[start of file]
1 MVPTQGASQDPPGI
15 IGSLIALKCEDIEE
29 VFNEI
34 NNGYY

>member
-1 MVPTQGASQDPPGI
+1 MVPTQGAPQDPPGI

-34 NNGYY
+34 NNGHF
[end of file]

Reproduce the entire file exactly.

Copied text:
1 MVPTQGASQDPPGI
15 IGSLIALKCEDIEE
29 VFNEI
34 NNGYY

>member
-1 MVPTQGASQDPPGI
+1 MVPTQGAPQDPPGI

-34 NNGYY
+34 NNGHF